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Global Study: C-Suite execs experienced more mental health challenges than their employees in wake of global pandemic

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• The COVID-19 pandemic impacted workers differently depending on their seniority, generation, and location

• C-Suite execs had a harder time adapting to virtual work than their employees

• Gen Z and Millennials workers are feeling the most burned out

• Employees in India, UAE, China and US struggled the most with mental health at work 

Mental health challenges created by the COVID-19 pandemic have impacted workers differently depending on their seniority, generation, and location according to a new report by Oracle and Workplace Intelligence, a HR research and advisory firm. The study of more than 12,000 employees, managers, HR leaders and C-Suite executive across 11 countries, found that

C-suite executives struggled to adapt more than their employees, younger generations experienced the most burnout, and that India, UAE, China and the U.S. had the most workers reporting the pandemic has negatively impacted their mental health.

C-level executives have struggled the most with adapting to remote work realities and report they are suffering from mental health issues more than their employees, but they are also the most open to finding help in AI.

• C-Suite execs (53 percent) have struggled with mental health issues in the workplace more than their employees (45 percent).

• C-Suite execs also had the hardest time adapting to virtual lifestyles with 85 percent reporting significant remote work challenges including collaborating with teams virtually (39 percent), managing increased stress and anxiety (35 percent), and lacking workplace culture (34 percent).

• C-Suite execs were also 29 percent more likely to experience difficulties learning new technologies for remote work than employees; once they adjusted to the new normal, C-Suite execs were 26 percent more likely to find increased productivity than employees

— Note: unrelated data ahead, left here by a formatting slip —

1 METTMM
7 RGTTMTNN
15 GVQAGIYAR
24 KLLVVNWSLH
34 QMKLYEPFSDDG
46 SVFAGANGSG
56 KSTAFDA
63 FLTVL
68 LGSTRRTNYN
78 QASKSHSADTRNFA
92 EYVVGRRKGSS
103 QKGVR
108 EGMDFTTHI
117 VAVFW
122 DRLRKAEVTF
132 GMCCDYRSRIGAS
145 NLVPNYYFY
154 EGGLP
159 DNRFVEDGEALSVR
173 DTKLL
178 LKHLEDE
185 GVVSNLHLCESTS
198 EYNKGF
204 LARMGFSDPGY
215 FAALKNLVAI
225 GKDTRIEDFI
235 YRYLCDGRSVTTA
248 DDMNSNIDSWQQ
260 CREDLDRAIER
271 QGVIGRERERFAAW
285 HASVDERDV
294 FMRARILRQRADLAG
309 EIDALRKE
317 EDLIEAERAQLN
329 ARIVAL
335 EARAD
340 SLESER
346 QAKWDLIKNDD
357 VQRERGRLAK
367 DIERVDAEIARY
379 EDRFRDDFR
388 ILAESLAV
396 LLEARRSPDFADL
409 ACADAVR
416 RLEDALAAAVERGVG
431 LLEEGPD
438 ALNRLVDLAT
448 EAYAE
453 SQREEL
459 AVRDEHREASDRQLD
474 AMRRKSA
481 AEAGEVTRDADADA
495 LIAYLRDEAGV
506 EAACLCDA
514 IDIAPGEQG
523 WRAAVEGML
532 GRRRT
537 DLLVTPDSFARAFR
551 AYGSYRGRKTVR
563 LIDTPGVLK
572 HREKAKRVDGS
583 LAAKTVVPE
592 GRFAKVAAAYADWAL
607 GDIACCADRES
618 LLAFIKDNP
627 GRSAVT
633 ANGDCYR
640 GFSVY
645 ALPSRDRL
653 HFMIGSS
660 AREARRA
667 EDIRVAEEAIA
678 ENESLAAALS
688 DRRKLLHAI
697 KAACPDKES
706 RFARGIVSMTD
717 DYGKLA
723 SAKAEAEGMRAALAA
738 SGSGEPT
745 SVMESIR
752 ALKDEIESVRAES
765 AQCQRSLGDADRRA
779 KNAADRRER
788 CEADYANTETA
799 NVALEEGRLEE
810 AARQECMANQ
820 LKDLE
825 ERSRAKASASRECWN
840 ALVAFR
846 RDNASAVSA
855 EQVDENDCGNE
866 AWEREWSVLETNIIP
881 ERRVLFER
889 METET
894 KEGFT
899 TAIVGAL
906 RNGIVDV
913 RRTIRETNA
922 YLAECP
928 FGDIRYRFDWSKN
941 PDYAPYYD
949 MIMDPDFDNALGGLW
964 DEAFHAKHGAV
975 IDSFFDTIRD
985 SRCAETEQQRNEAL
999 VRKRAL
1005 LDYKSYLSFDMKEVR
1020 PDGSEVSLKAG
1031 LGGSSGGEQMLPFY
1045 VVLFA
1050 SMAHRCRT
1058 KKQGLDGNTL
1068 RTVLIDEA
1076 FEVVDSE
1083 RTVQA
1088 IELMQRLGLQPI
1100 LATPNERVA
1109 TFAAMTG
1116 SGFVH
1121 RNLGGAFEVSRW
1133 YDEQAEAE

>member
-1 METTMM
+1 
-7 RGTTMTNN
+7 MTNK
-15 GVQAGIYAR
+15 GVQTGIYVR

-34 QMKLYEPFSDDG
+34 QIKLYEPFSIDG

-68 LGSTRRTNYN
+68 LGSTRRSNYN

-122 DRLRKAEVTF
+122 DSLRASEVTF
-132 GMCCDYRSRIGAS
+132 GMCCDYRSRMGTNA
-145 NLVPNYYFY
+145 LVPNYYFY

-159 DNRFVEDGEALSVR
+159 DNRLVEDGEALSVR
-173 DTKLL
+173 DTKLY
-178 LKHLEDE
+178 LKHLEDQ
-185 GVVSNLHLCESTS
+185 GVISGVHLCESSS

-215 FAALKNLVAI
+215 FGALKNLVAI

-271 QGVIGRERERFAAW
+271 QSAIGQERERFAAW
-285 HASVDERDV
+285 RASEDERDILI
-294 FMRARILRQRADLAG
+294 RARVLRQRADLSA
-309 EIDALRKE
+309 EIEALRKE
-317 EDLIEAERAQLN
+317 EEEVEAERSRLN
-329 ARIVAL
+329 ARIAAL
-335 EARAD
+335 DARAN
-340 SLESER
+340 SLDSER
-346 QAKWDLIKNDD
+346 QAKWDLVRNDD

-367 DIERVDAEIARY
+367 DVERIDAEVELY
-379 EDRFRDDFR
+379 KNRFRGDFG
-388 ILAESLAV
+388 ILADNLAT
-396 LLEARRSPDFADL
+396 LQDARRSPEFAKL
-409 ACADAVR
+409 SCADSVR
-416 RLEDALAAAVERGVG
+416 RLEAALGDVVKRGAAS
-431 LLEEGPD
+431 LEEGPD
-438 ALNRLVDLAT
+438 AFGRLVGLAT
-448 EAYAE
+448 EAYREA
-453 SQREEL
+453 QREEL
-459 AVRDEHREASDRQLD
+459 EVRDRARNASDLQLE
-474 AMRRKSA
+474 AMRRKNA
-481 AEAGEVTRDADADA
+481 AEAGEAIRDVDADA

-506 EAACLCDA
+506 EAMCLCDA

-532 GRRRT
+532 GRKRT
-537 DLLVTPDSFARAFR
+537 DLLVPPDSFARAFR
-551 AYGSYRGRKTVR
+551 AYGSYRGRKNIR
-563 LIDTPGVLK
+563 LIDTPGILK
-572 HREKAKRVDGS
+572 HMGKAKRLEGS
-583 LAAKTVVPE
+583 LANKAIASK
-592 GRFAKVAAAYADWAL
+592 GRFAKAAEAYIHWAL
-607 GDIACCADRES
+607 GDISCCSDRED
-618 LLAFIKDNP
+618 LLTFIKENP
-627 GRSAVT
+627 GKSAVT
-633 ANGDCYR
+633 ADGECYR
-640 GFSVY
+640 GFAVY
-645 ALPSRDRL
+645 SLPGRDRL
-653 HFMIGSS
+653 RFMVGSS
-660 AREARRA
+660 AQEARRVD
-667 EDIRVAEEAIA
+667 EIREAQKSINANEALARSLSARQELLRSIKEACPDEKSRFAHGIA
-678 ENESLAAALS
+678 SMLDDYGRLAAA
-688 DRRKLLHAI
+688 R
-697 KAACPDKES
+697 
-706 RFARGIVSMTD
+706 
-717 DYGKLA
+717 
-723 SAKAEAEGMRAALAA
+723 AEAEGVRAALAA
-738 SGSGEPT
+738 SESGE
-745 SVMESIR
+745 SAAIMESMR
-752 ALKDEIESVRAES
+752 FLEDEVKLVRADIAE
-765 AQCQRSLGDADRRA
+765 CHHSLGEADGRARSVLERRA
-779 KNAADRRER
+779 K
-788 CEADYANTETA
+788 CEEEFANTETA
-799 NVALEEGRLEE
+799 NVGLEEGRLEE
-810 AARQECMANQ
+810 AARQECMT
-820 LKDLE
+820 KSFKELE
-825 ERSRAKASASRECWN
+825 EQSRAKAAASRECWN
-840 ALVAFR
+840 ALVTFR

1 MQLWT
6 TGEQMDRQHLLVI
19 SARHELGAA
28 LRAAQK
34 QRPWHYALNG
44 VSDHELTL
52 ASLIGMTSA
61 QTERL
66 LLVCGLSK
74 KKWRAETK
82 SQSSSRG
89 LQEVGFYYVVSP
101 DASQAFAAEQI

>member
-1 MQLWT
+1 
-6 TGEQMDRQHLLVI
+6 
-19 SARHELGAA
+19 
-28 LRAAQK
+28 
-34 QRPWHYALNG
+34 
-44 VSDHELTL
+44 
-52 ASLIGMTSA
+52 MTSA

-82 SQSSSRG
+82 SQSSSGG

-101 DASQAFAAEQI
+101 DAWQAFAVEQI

• C-Suite execs are the most open to using AI for help with mental health: 73 percent would prefer to talk to a robot (i.e. chatbots and digital assistants) about their mental health over a human compared to 61 percent of employees.

• C-Suite execs are 23 percent more likely to see AI benefits than employees; 80 percent of C-Suite leaders noted AI has already helped their mental health at work.

Gen Z and Millennials are Hustlin’ Harder, Suffering More, and Seeking AI Relief

Younger workers are feeling the most burnout due to the mental health effects of the pandemic and are more open to asking AI for relief.

• Gen Z is more likely to be negatively impacted by the pandemic than any other generation. Nearly 90 percent of Gen Z workers said COVID-19 has negatively impacted their mental health and 94 percent noted workplace stress impacts their home life as well.

• Gen Z workers are 2X more likely than Baby Boomers to work extra hours during the pandemic, and Millennials are 130 percent more likely to have experienced burnout than Baby Boomers.

• Younger generations are the most likely to turn to robots for support: Gen Z workers are 105% more likely to talk to a robot over their manager about stress and anxiety at work than Baby Boomers. 84 percent of Gen Z and 77 percent of Millennials prefer robots over humans to help with their mental health.

• Gen Z workers are 73 percent more likely than Baby Boomers to benefit from AI at work: 90 percent of Gen Z say AI has helped their mental health at work and 93 percent want their companies to provide technology to support their mental health.

Just like COVID-19, the mental health crisis has impacted people differently across the world. People in India and China are being hit the hardest and are the most open to AI support, while workers in Italy, Germany, and Japan are seeing less of an impact.

• India (89 percent), UAE (86 percent), China (83 percent) and the U.S. (81 percent) had the most workers reporting the pandemic has negatively impacted their mental health. Workers in China (43 percent) and India (32 percent) are also the most burned out from overwork as a result of COVID-19.

• Italy reported the lowest number of people experiencing a negative impact on their mental health from the pandemic (65 percent). Workers in Germany were the least likely to report that 2020 was the most stressful year at work ever (52 percent).

• 29 percent of people in Japan say they have not experienced many difficulties at all working remotely or collaborating with teams virtually. In contrast, 96 percent of people in India admit it has been challenging to keep up with the pace of technology at work.

• People in China (97 percent) and India (92 percent) are the most open to having a robot as a therapist or counselor. People in France (68 percent) and the UK (69 percent) were the most hesitant.

• People in India and China are 33 percent more likely to talk to a robot than their peers in other countries: 91 percent of Indian workers and 91 percent of Chinese workers would prefer a robot over their manager to talk about stress and anxiety at work.

Despite seniority, generation and geographic differences, people all over the world agree: The pandemic has negatively impacted the mental health of the global workforce—and they want help.